Synopses & Reviews
Acclaimed psychotherapist Steven Levenkron's is a breakthrough book that will encourage the 30 percent of women who have been abused to think about, talk about, and seek help for what has been their secret shame. It illustrates the emotional and psychological devastation inflicted on young girls when they experience childhood sexual abuse, exploring varied situations and settings in which this abuse takes place, focusing on the child's experiences at the time of the assault, as well as the emotional, behavioral, and psychological problems that emerge in adolescence and adulthood. A common theme emerges in therapy sessions: self-hatred, low self-esteem, fearfulness, and an abiding sense of personal debasement. But this book offers an uplifting message. In addition to giving therapists and other helpers an empathic insight, will enable the survivor to recognize herself in both her personal history and her current struggle to overcome the legacy of abuse.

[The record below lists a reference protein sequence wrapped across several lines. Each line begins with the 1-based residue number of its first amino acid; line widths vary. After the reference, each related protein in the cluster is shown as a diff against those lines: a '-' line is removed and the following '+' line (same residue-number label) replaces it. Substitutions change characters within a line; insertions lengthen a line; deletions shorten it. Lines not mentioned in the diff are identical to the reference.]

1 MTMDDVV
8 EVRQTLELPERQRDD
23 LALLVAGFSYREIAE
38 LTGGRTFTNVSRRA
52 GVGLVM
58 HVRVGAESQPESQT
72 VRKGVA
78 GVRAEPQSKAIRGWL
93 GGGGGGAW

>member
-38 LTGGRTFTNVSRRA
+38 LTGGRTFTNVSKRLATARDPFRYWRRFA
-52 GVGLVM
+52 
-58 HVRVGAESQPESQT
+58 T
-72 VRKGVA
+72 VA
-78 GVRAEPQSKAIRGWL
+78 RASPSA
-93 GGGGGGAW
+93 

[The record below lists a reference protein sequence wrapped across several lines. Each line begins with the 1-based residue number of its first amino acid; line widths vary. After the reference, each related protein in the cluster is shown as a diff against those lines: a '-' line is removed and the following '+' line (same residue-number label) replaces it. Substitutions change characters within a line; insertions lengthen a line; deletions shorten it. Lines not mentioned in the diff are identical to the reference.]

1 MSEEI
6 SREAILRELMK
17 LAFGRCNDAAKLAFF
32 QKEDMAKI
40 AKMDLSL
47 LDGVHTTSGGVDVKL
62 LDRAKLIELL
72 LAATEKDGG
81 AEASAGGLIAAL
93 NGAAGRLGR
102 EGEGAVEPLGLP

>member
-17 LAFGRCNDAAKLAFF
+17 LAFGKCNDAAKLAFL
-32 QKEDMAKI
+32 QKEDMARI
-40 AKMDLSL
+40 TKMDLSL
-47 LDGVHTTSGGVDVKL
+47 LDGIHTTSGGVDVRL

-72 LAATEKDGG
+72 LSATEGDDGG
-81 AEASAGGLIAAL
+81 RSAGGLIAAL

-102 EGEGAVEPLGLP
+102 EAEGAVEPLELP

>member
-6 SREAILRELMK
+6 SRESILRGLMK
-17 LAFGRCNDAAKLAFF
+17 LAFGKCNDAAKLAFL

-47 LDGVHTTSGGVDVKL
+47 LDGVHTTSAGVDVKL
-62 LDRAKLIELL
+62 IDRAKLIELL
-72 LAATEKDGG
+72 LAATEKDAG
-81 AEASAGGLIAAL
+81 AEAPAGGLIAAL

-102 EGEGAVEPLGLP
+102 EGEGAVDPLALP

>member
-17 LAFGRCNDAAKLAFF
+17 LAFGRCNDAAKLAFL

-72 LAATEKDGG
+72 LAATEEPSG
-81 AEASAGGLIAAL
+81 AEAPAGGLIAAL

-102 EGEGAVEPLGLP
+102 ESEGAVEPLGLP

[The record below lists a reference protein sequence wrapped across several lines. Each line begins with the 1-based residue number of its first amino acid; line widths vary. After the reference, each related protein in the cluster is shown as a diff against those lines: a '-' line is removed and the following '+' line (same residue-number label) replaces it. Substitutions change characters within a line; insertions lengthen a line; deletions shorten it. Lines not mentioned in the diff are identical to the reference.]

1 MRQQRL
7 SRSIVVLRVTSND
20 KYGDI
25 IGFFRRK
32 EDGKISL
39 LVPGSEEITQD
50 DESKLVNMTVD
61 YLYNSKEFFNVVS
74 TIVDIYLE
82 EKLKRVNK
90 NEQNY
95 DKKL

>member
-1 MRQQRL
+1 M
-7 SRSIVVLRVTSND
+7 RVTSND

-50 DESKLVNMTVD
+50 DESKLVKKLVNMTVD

A breakthrough study of the psychological aspects of sexual abuse examines the emotional and psychological repercussions of such trauma--including self-hatred, low self-esteem, fear, and a sense of personal debasement--while sharing an uplifting message of support for survivors on how to overcome the legacy of abuse.
An examination of the psychology of victims of sexual abuse, Levenkron encourages the women who have been abused to think about, talk about, and seek help for what has been their secret shame. Giving empathic insight, survivors may come to overcome the legacy of abuse.
From the psychotherapist who offered groundbreaking work on self-mutilation, an examination of the psychology of victims of sexual abuse.
About the Author
Steven Levenkron is a practicing psychotherapist in New York City. His previous works include Cutting and The Anatomy of Anorexia, which have been recognized as seminal in understanding self-mutilation, anorexia nervosa, and obsessive-compulsive disorder. His wife, Abby Levenkron, is also a psychotherapist.